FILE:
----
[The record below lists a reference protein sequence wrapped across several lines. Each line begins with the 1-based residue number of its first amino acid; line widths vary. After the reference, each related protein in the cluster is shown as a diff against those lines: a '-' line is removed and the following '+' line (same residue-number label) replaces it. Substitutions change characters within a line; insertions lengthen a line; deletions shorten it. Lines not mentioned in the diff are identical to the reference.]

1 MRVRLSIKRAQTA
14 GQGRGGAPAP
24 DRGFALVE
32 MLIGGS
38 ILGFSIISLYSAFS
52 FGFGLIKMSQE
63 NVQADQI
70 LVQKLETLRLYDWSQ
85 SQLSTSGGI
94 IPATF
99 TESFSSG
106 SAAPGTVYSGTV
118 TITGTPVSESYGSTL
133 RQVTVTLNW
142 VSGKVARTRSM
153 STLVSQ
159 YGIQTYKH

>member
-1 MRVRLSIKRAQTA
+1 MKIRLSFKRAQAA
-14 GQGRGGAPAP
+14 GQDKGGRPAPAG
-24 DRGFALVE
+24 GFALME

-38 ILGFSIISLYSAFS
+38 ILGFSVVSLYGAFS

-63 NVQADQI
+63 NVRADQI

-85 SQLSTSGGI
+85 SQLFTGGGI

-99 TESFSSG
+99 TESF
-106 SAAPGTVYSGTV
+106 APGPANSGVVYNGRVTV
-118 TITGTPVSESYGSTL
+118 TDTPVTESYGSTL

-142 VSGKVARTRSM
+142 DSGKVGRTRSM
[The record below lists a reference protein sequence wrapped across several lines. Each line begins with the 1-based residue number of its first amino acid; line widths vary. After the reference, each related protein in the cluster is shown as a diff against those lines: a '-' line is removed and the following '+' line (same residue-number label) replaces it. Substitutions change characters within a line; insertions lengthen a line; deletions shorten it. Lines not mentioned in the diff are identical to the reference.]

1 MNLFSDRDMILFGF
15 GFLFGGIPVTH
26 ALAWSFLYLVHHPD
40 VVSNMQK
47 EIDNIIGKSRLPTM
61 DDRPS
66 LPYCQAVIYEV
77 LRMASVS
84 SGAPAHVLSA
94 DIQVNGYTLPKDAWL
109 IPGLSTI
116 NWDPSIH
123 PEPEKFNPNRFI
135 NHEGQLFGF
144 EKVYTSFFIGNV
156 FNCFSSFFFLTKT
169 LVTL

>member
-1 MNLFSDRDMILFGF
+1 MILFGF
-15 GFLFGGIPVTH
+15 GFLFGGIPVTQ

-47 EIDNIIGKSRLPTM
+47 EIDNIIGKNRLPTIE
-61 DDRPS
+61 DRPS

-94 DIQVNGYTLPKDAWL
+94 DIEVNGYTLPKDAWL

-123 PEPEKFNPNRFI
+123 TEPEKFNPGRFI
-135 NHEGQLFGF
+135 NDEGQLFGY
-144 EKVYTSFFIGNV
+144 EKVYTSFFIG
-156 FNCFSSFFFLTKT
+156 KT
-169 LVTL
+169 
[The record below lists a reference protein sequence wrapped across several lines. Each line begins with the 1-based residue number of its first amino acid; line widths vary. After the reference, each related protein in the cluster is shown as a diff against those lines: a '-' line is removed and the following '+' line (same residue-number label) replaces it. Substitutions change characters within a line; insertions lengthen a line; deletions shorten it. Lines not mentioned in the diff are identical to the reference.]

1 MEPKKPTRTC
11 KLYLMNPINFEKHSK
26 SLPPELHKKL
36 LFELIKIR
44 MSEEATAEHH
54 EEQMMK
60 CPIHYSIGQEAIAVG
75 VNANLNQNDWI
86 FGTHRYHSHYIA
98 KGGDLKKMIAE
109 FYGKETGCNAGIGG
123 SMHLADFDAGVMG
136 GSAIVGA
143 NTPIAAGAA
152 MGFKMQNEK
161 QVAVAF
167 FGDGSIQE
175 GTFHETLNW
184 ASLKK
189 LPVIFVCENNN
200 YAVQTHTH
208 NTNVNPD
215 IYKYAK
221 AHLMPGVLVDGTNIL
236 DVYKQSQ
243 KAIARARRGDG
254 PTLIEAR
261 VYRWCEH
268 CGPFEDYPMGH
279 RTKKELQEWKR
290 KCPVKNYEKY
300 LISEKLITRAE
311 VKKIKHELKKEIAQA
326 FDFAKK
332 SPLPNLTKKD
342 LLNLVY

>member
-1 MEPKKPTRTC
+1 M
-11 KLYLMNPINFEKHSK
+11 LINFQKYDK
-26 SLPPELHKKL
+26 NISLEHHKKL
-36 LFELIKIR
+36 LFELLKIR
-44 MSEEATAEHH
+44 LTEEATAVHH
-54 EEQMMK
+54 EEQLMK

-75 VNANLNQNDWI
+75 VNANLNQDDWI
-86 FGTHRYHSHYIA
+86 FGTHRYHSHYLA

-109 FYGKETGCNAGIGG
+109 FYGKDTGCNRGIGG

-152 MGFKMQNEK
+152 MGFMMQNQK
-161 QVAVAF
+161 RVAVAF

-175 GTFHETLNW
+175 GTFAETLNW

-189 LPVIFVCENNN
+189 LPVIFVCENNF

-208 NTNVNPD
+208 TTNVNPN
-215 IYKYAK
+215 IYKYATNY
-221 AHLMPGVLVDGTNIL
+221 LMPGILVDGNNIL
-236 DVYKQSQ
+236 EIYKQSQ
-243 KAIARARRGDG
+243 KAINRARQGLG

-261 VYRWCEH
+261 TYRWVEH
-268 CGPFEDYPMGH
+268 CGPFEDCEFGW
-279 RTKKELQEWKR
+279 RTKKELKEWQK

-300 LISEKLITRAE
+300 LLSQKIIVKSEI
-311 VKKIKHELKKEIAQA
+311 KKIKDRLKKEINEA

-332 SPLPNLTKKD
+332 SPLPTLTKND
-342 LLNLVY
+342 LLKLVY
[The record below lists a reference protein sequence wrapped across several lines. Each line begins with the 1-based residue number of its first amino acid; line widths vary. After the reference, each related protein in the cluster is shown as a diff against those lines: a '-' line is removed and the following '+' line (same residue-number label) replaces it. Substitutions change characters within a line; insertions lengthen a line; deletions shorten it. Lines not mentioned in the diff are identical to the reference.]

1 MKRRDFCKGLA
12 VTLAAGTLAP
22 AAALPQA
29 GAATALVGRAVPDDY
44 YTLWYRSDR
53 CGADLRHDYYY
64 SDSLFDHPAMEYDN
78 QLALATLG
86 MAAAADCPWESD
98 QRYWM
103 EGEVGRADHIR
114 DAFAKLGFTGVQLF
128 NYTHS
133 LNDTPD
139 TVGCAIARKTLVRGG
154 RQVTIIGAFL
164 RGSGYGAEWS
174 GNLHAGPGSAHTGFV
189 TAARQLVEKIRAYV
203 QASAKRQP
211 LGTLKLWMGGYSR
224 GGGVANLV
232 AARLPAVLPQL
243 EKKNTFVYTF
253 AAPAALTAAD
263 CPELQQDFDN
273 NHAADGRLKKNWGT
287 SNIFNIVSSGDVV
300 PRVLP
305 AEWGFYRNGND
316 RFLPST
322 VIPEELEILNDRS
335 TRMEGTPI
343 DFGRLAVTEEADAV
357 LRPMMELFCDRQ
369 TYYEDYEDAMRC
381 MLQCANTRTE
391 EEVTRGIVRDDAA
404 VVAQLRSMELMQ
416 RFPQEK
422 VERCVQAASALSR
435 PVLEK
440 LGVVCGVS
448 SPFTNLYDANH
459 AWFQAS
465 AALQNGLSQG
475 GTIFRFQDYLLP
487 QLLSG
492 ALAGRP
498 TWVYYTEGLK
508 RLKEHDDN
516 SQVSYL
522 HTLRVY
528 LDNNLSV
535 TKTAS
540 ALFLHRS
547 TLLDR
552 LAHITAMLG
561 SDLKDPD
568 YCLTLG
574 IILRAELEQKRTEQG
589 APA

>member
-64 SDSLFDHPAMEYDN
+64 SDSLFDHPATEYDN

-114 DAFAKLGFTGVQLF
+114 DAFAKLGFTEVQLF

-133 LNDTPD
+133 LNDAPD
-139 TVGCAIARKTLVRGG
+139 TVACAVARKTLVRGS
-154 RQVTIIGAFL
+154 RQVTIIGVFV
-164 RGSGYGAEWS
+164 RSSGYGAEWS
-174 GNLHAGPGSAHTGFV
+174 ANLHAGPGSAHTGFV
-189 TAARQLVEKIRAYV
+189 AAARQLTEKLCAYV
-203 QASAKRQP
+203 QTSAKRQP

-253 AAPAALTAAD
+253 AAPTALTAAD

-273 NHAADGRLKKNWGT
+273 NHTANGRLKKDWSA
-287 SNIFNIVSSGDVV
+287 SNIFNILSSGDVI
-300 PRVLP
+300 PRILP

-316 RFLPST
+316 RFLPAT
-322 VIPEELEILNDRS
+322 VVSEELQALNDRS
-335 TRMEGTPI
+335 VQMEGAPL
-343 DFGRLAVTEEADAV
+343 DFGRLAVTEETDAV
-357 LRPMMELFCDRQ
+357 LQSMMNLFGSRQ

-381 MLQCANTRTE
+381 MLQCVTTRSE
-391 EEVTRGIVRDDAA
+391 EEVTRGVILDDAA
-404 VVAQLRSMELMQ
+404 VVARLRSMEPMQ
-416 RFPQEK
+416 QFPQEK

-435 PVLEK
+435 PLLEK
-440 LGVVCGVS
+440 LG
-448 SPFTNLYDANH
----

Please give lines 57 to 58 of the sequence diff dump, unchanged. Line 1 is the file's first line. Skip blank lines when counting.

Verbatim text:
169 LVTL

>member